So a lot of the stuff for Doll’s House you’d already been playing live?
Yeah, with the same arrangements really. There were a couple made up, and the track ‘Winter’ got turned round – Dave reformed it into a different arrangement. Dave was smashing, a musician like ourselves and from the same neck of the woods. When the album came out we were really pleased with it. We were in an era when albums were being noticed as a saleable force, and John Gilbert; a clever man, had the foresight to make Dolls House into a complete entity. Also we were part of the psychedelic scene, we were there at its peak, and all that was being influential.
The album has been compared to ‘Sgt. Pepper’ and ‘S.F. Sorrow’ in its scope.
Personally, I’m more of a ‘Revolver’ fan myself – but yes, it was all carefully pre-planned in the studio. We worked hard in the studio, but basically as a band we just did a bunch of songs and the general outcome was controlled by Dave Mason. Ultimately the whole concept was down to John Gilbert though, and to be honest it was probably exactly the right thing to do.
What’s your favourite tracks on the album?
I love the riffs to ‘See Through Windows’ – that was Charlie. I like ‘Peace Of Mind’. The essence for me is if I can do them on stage, and by God we used to fucking shift some people with that! We were playing Universities by then, and on stage it’s just so much more enhanced, everything with an edge and in between songs we’d get fifty percent of the audience going fucking crazy, and fifty percent yelling “Boo! Fuck off.” We used to get other bands we played with asking how we ever thought to do material like that, and we’d just have to say “I dunno – we just rehearsed them in Jim King’s flat”. And that’s all it was -we never plotted any of it, it just came to us naturally. The funny thing was, you’d see the same band a year later and they would be at it as well! But some people just couldn’t make us out. We had so many people firmly against us that we just knew we were doing something right.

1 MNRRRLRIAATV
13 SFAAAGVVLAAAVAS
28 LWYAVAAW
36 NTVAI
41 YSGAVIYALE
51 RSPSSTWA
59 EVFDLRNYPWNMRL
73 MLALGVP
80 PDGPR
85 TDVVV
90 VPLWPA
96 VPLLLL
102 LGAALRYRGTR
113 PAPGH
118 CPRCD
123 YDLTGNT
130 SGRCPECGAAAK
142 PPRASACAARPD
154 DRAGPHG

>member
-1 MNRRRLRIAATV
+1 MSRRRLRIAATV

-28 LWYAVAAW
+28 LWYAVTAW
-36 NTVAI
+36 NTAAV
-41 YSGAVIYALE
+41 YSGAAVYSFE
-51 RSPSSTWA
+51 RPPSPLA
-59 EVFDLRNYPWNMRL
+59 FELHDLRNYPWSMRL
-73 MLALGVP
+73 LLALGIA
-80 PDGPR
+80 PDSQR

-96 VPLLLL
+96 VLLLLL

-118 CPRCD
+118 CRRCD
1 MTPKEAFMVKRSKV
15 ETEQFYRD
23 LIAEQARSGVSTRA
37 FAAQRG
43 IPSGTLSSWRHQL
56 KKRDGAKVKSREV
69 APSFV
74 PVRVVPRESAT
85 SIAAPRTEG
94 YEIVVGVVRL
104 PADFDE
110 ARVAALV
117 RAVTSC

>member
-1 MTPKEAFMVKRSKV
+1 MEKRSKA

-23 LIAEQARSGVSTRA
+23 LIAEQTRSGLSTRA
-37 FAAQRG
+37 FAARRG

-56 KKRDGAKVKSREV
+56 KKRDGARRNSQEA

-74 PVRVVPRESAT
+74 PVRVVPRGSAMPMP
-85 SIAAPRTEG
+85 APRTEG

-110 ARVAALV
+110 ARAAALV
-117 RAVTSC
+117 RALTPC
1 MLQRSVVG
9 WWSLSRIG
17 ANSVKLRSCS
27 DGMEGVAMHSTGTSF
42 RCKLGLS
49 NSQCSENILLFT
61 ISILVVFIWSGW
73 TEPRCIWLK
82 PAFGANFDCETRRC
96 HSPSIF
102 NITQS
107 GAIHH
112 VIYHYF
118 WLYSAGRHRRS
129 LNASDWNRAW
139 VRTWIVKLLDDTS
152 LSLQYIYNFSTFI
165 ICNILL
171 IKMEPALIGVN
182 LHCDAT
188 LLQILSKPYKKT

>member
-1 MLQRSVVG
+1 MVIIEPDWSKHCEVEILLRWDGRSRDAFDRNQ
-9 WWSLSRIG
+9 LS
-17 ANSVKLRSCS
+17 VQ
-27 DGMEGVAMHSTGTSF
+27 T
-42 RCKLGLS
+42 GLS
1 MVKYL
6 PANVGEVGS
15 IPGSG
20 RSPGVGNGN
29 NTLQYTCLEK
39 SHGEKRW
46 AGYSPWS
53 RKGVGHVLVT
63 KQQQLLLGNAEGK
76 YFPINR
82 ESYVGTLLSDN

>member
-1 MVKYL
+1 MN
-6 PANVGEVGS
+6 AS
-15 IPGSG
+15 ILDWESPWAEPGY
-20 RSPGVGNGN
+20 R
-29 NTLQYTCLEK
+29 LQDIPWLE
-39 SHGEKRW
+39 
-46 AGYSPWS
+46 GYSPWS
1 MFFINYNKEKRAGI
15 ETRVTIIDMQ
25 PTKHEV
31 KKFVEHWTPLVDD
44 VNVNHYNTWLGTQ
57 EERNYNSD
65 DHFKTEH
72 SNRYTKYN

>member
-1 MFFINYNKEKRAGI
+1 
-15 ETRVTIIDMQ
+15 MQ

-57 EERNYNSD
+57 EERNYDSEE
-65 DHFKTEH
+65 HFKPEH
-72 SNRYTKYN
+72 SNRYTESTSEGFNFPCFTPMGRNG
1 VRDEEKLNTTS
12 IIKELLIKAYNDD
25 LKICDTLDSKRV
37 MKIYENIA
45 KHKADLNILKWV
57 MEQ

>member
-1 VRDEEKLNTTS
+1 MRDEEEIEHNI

One famous Family gig at that time was at the Woburn Festival when you played just before the Jimi Hendrix Experience and blew them away.
Everyone found it hard to catch up with us that day, we seriously slaughtered them! We used to work with the Experience a lot though, they were pals of ours and they used to ask us to go and work with them. They pulled us out of trouble in America, they had so much weight, but at the same time we were a hard band to keep up with.
Moving onto the second album, Entertainment, the story goes that you weren’t happy with the finished production.
What happened with that was, we went along again with what John Gilbert had in mind, using Glyn Johns who is a fantastic producer, he really knows his stuff in the studio. The people he had produced was nobody’s business, and it was a sign of John Gilbert’s influence that he could get a big producer like that to look after us. What needled us most about it really was that we put all the tracks down and then we had three or four gigs up north, so we clambered into the truck and off we went. When we came back the album was done, they’d gone into the studio and mixed everything without us – and that really wasn’t right. Why hadn’t they waited until we’d got back? We were actually really happy with the finished album, but that incident drove a wedge between us and it was never the same after that. We started getting very insular – we didn’t have anything to do with other bands, there were a lot of times I wouldn’t let us go and work festivals because we weren’t part of it. We really locked ourselves in completely.